For college freshmen leaving home for the first time, summer can be a frenzied time of shopping for dorm room essentials, packing up clothes and saying goodbye to high school friends. In the midst of this hustle and bustle, parents need to make time to talk to their students about money and protecting themselves against identity theft before they head off to school.
Thieves see young students as desirable victims because they usually have clean credit records – and they also may not know how to detect scams. Some students may leave sensitive papers in plain sight or they may forget to lock their dorm room doors. Theft by someone they know – even a roommate – is often more of a problem than hackers committing a data breach.
According to the FTC’s Consumer Sentinel Network Data Book for 2018, reports of federal student loan fraud increased by 119% while reports of non-federal student loan fraud increased by 78%. FTC records showed that credit card fraud rose 24%. Those records also showed that younger people (ages 20-29) lose money to fraud more frequently than older consumers with a median loss of $400.
“Students just starting out on their own are especially vulnerable to fraud and identity theft,” said Stephanie Garland, Better Business Bureau (BBB) Springfield Regional Director. “A few smart steps can help them protect themselves and establish good habits for life.”
BBB recommends that college-bound students take the following steps to fight identity theft on campus:
• School mailboxes are not always secure and often can be accessed easily in a dorm or apartment. To combat sticky fingers in the mailroom, have sensitive mail sent to a permanent address, such as a parent’s home or a post office box.
• Important documents should be stored under lock and key. This includes your Social Security card, passport and bank and credit card statements. Shred any paper documents that have sensitive financial information rather than just tossing them out. Also shred any credit card offers that come in the mail.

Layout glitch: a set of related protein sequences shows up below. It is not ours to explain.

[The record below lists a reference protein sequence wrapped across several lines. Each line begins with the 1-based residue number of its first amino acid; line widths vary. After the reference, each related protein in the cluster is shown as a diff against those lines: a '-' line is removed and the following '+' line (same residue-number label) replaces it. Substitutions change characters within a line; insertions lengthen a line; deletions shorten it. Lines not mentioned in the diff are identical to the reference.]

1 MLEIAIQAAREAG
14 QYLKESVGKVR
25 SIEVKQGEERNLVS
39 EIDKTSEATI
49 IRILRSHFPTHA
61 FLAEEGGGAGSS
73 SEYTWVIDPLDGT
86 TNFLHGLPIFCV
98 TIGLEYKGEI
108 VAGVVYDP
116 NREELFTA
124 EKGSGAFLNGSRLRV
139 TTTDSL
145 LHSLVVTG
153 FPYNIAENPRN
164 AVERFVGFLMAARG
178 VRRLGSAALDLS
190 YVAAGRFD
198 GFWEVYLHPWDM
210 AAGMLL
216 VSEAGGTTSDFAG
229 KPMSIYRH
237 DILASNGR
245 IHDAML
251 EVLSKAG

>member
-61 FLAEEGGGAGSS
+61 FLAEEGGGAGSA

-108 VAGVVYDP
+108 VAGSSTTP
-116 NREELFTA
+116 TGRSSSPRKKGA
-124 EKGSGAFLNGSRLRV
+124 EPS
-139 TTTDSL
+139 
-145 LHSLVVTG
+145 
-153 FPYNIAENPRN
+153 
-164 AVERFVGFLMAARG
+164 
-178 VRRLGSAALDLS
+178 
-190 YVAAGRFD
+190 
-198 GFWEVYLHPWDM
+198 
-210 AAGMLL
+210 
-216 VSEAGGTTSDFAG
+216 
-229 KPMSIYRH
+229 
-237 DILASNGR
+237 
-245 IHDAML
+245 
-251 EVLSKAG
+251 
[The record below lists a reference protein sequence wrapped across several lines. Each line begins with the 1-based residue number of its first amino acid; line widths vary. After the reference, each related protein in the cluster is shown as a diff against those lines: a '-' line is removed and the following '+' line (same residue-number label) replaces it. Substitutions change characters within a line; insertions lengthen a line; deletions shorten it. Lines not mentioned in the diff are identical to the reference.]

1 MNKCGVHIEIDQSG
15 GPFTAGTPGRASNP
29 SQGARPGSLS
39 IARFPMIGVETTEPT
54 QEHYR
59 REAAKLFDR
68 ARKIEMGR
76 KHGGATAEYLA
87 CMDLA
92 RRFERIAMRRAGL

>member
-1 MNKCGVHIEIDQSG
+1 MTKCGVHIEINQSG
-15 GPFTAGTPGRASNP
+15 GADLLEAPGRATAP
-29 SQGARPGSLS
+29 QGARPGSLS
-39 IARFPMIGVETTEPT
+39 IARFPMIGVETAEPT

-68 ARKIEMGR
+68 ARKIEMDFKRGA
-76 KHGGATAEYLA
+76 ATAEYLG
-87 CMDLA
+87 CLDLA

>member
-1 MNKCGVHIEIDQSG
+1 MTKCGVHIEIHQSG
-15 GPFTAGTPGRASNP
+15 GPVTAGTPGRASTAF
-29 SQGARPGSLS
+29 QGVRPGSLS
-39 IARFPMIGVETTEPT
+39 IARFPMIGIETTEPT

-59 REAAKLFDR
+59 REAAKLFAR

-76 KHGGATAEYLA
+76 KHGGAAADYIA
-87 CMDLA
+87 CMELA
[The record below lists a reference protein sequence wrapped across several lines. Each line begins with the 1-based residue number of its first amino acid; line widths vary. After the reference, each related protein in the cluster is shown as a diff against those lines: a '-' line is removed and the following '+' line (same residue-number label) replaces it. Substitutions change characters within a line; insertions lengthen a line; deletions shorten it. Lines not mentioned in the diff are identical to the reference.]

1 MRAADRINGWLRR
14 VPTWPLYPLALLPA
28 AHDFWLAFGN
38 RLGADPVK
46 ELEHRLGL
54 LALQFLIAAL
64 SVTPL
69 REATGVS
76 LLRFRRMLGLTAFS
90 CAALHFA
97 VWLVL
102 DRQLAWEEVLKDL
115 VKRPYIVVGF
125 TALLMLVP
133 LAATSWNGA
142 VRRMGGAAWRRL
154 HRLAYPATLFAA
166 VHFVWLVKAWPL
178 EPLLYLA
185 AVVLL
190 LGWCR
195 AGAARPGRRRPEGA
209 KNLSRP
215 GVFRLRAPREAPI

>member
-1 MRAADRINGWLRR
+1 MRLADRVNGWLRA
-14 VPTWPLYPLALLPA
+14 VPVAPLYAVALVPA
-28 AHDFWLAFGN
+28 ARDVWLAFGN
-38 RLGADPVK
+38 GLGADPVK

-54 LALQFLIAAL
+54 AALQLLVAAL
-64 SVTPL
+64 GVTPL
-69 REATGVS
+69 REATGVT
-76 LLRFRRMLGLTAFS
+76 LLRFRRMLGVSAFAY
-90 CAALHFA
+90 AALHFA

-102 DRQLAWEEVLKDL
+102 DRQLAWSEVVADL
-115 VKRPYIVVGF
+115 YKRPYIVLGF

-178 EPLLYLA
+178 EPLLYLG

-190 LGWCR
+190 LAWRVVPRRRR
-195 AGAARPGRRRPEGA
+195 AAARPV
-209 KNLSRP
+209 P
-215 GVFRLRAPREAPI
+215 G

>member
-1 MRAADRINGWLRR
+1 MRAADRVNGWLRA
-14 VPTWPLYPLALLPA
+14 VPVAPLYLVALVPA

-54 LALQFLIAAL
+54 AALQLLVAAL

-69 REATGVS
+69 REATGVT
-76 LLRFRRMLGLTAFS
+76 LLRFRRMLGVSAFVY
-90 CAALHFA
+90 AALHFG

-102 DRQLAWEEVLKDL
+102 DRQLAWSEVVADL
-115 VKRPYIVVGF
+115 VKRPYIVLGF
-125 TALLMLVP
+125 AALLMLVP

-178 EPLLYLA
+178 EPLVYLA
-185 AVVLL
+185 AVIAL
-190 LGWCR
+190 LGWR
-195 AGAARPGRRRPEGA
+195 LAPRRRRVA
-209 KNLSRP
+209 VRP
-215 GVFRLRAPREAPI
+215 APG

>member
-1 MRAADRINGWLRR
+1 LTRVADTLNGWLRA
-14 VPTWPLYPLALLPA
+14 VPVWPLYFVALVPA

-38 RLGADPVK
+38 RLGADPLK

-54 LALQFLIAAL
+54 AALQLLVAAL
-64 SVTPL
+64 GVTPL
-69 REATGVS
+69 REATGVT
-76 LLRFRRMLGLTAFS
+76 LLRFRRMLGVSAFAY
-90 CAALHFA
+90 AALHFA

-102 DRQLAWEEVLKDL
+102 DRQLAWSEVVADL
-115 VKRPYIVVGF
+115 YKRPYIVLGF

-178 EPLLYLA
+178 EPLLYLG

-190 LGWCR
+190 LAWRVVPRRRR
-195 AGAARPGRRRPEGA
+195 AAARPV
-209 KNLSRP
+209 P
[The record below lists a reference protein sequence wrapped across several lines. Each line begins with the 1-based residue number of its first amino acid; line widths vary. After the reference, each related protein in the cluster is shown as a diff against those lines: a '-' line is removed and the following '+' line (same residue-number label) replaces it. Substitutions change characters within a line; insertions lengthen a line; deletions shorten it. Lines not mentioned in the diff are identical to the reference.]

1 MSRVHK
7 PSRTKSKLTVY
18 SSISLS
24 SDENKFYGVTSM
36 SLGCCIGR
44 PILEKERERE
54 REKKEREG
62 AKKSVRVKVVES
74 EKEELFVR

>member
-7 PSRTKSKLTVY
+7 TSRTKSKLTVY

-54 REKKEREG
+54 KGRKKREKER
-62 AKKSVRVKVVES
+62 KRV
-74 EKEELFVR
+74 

• Never lend your credit or debit card to anyone, even if they are a friend. Just say no if your friend wants you to cosign for a loan or financing for items like a TV.
• Make sure your computer, laptop or tablet has up-to-date antivirus and anti-spyware software. Always install any updates and patches to your computer’s operating system or browser software, which help keep your computer safe from new schemes or hacks by identity thieves online.
• Always check your credit or debit card statements closely for any suspicious activity. The sooner you identify any potential fraud, the less you’ll suffer in the long run. Getting your statements online is more secure, but make sure you actually look at the statements.
• When shopping on unfamiliar websites, always check the company out first with BBB at bbb.org. Look for a website with the padlock on the page and “https” in the URL web address box. Also, look for trustmarks on websites like BBB’s seal.
• Check your credit report at least once a year with all three reporting bureaus for any suspicious activity or inaccuracies. You can do this for free by visiting www.annualcreditreport.com.